Critical Reflections on Ownership

Critical Reflections on Ownership

Critical Reflections on Human Rights and the Environment series

Mary Warnock

In this thought provoking work, Mary Warnock explores what it is to own things, and the differences in our attitude to what we own and what we do not. Starting from the philosophical standpoints of Locke and Hume, the ownership of gardens is presented as a prime example, exploring both private and common ownership, historically and autobiographically. The author concludes that, besides pleasure and pride, ownership brings a sense of responsibility for what is owned and a fundamental question is brought to light: can we feel the same responsibility for what we do not, and never can, own? Applying this question to the natural world and the planet as a whole, a realistic and gradualist perspective is offered on confronting global environmental degradation. Critical Reflections on Ownership examines the effect of the Romantic Movement on our attitudes to nature and is a salient commentary on the history of ideas.

Chapter 9: Why do we want to preserve the natural world?

Mary Warnock

Subjects: environment, environmental law, law - academic, environmental law, human rights, legal philosophy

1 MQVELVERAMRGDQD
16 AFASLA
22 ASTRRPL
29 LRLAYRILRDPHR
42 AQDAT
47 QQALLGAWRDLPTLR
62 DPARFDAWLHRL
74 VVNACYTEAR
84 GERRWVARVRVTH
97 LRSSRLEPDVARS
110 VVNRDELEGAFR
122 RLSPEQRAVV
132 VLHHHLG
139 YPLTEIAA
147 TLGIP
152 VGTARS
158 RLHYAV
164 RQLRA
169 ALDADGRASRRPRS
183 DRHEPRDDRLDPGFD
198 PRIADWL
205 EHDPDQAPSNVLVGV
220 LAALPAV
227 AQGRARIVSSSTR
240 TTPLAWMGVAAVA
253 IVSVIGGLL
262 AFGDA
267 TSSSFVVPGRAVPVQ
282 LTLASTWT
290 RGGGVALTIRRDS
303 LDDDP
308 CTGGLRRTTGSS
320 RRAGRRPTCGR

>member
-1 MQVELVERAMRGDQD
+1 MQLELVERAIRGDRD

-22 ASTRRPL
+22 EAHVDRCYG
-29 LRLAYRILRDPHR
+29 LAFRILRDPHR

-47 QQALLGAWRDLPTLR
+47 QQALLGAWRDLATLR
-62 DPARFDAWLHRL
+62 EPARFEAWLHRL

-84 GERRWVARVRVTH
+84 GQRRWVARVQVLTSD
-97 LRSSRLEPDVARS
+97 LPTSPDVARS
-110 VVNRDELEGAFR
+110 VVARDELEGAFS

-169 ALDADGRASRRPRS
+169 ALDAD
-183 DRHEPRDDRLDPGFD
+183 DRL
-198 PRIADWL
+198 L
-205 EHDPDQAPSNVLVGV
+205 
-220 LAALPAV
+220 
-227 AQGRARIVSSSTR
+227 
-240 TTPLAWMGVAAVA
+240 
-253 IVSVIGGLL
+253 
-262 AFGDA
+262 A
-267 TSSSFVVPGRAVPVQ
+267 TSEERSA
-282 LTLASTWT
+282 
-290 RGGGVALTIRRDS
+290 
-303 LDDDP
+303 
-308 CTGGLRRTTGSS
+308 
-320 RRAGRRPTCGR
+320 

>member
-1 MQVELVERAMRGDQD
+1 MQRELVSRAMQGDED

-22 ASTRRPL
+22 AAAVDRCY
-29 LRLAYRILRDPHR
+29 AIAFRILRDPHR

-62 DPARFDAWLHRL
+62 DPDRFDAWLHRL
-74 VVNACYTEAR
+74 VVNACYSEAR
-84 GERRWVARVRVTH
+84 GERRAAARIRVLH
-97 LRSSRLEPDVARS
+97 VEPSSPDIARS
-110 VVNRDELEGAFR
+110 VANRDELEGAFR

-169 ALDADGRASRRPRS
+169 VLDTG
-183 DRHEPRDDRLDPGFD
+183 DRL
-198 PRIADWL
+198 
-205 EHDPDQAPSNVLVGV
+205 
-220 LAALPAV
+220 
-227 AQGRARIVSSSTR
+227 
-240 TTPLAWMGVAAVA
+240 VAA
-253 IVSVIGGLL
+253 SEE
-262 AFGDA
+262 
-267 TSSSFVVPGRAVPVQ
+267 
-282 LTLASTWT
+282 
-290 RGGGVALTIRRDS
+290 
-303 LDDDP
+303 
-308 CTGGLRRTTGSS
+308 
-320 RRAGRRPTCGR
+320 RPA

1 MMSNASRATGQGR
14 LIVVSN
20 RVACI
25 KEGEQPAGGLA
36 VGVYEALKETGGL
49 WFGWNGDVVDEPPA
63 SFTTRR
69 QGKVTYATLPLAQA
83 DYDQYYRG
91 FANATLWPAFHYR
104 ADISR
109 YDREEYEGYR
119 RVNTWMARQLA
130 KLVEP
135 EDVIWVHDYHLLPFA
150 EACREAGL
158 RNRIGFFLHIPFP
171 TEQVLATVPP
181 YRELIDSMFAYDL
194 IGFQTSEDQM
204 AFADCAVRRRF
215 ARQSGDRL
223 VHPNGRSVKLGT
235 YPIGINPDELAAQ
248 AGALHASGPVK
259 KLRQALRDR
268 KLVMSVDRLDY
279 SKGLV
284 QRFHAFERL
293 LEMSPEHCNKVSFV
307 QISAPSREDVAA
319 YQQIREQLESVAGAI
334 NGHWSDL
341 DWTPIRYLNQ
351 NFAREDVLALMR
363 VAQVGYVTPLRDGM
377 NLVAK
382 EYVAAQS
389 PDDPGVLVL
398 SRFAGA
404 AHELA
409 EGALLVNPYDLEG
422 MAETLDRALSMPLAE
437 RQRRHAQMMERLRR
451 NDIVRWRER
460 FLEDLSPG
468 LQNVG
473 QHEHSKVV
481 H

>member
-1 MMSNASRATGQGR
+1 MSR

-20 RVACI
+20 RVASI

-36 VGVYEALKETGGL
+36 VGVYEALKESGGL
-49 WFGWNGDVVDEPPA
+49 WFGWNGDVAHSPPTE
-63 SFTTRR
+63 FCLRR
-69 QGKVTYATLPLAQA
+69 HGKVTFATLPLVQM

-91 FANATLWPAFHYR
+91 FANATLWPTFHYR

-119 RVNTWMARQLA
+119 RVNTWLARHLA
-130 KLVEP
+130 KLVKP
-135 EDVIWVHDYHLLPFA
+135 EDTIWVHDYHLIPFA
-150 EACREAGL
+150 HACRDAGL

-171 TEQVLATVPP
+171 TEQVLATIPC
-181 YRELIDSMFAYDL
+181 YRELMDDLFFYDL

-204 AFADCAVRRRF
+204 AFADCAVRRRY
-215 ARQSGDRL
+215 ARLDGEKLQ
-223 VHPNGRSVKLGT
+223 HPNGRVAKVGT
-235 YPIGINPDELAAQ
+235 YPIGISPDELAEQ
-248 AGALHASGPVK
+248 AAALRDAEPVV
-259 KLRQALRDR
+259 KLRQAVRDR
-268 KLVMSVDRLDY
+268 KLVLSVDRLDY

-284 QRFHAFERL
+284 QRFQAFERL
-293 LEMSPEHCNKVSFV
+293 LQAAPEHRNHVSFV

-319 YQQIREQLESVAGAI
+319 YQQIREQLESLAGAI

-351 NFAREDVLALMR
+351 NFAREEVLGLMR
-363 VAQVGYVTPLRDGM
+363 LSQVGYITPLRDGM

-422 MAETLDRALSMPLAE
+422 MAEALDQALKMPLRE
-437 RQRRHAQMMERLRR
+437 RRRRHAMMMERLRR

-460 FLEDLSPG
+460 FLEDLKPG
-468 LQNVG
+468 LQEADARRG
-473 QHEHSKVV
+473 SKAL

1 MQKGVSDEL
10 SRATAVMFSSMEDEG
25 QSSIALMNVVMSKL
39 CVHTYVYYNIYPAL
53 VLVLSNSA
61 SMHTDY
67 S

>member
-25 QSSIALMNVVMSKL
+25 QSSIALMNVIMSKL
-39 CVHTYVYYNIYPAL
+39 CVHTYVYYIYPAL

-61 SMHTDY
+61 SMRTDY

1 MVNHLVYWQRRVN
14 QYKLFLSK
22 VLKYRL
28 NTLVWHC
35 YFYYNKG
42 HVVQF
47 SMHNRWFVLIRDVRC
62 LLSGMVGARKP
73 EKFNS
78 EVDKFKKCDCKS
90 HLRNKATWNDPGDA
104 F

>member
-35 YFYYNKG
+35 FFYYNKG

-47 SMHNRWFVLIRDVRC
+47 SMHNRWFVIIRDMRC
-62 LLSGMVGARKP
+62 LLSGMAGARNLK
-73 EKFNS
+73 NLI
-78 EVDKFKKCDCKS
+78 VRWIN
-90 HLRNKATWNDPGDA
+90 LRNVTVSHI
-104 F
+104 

I now come to the final, and more properly philosophical question in my reflections on ownership. It is easy to see why we want to conserve or protect that which we own; but why do we want to do the same for anything that is not ours, including the planet on which, through no choice of our own, we happen to live? Of course we may hope that it will last our time. But why would it seem wrong to say ‘Après moi, le déluge’, and give the matter no further thought? Is it out of sympathy with those comparatively few people who we know will survive us, such as younger friends and members of our own close family? But then everyone’s motive would be different, their interest in the matter differently limited; and some would have no motive at all. Is it, then, out of a sense of moral obligation? And if so, to whom? I have, I think, implicitly given, or at least suggested, my answer to this question in the course of my arguments above; but it deserves a somewhat more thorough account before the investigation is closed. First, it will doubtless have been observed that in considering things that I do not own, I have sometimes been concerned with landscape and habitat, both wild and cultivated, which, as it were domestically, we wish to preserve through such organisations as the National Trust.

You are not authenticated to view the full text of this chapter or article.

Elgaronline requires a subscription or purchase to access the full text of books or journals. Please login through your library system or with your personal username and password on the homepage.

Non-subscribers can freely search the site, view abstracts/ extracts and download selected front matter and introductory chapters for personal use.

Your library may not have purchased all subject areas. If you are authenticated and think you should have access to this title, please contact your librarian.

Further information